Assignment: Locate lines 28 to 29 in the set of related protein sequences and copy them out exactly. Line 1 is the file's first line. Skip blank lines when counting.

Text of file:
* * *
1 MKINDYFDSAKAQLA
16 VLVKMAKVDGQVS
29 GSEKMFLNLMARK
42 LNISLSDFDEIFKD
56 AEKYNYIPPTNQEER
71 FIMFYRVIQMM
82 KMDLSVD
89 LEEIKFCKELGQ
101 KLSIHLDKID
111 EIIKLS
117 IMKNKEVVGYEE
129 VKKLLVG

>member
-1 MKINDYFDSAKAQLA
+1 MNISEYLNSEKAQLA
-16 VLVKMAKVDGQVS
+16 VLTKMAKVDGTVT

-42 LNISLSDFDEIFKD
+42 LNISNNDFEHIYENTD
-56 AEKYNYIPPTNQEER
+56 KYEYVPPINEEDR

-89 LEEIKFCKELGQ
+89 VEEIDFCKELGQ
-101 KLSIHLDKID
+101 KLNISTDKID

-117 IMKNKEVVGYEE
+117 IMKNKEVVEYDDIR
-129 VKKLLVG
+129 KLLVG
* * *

-129 VKKLLVG
+129 KLLVG